When people like me commented on the mess, she claimed she “never really noticed” while trying to pick up stray Cheetos.  If you mentioned the smell, she always said she had a cold, as though that explained it.  Most of the other teachers just started avoiding her room; not just because of the mess and smell, but because you could feel the students getting dumber when you saw them in the room.

Even though some students complained about the mess, those same students were quick to tell me that hers was their favorite class, because “we can do whatever we want in there.” High schoolers know their priorities and very low on that list of priorities is completing work. Near the top of that list is being allowed to leave class whenever your boyfriend texts you from the hallway for a quick, uh, study session.

The administration wearied of the complaints from other teachers about the noise, the smell, and the students always seemed to end up roaming the halls.  After a few visits from our assistant principal, Winnie was told to keep the students quiet and in the classroom, or else.  So she tried, sort of.  But her attempts were met with mutiny.  Winnie had never required her students to abide by the most basic school rules, let alone throw away their trash, so they sure as heck weren’t changing now.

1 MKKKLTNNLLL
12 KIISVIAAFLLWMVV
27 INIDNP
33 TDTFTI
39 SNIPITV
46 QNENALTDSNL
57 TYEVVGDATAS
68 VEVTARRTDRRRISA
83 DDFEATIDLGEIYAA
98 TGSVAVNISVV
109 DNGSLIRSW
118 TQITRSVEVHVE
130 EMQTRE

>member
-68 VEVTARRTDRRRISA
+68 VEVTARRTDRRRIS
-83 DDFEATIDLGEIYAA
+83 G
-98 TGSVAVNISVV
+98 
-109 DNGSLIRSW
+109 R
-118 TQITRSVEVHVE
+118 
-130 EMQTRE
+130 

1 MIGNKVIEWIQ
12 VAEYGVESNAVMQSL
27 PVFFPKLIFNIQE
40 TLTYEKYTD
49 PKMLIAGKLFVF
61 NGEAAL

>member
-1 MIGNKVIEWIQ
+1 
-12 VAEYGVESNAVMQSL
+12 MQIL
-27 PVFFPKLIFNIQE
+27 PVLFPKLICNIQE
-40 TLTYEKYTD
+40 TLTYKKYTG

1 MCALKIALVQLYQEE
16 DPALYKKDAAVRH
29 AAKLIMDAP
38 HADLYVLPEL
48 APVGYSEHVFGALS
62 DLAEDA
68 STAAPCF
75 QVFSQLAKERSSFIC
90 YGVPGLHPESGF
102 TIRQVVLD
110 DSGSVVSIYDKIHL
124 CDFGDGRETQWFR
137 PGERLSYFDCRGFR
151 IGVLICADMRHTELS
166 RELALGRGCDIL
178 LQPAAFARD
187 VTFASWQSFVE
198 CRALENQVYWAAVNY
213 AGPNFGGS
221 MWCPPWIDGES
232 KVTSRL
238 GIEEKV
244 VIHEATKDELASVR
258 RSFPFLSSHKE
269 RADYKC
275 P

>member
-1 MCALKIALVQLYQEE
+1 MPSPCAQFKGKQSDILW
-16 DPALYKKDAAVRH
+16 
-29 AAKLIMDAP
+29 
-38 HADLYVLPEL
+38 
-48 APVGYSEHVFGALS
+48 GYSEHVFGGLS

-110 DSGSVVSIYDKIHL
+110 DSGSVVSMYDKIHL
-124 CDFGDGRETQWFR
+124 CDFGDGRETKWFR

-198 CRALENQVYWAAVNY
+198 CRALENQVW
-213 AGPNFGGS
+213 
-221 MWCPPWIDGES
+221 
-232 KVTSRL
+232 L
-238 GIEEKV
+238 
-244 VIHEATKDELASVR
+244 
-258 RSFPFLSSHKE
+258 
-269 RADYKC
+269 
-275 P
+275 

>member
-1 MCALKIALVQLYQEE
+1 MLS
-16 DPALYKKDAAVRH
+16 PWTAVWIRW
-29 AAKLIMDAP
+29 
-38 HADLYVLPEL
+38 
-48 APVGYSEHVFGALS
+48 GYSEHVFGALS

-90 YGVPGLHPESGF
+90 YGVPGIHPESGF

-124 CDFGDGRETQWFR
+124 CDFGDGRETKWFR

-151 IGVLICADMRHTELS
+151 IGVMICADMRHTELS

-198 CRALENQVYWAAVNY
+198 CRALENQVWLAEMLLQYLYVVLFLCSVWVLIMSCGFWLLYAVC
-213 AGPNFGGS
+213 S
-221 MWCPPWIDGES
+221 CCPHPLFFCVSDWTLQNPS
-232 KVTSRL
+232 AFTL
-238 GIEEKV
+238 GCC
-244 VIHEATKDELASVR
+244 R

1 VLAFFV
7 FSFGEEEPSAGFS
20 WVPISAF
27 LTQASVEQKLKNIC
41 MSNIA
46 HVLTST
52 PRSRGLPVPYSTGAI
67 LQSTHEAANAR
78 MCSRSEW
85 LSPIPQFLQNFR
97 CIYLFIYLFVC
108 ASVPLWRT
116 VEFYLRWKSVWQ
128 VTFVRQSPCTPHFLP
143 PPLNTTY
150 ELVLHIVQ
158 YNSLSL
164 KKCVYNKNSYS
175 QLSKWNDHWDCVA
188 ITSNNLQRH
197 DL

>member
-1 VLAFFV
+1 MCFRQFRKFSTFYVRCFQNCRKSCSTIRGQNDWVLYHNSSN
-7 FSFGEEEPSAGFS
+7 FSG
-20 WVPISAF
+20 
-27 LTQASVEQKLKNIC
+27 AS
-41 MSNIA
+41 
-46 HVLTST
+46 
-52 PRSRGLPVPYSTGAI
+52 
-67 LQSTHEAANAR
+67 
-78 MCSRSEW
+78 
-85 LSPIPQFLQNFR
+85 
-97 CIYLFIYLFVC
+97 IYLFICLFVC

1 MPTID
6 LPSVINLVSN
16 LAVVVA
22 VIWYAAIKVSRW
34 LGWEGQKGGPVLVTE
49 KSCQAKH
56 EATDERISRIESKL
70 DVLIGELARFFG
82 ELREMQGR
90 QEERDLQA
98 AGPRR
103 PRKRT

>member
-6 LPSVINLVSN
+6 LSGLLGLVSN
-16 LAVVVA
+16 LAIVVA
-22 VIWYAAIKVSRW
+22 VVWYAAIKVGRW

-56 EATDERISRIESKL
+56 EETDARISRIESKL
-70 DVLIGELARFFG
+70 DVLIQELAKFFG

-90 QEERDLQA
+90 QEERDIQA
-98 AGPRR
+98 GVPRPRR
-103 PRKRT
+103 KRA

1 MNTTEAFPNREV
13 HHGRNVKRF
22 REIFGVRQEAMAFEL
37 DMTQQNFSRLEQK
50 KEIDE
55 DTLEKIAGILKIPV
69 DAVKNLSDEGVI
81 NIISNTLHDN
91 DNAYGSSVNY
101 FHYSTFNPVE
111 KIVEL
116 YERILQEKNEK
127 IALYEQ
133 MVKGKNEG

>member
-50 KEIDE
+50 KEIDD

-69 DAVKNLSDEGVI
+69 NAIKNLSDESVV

Shortly after Winnie had adopted her new Viola Swamp persona, Nick, a senior, had enough and decided to walk out of her class.  To everyone’s shock (including mine when I heard about it later) Winnie actually told him to sit down. He left anyway. And why not? Nick walked out of her class most days, and she’d always let him go before.  Winnie, under pressure from administration to keep her students out of the halls, and desperate to keep her job, did something she had never done before: She followed procedure and called the office to report that a student had walked out of her class without permission.

The following is Winnie’s account of what happened later that day when she met with Nick and the Dean of Students in the Dean’s office.

Ms. Cohen, the dean of students, addressed Nick. “Why did you leave Ms. Henderson’s room without permission?” she asked.

Nick looked down at his hands and mumbled, “She said I could go to the bathroom.”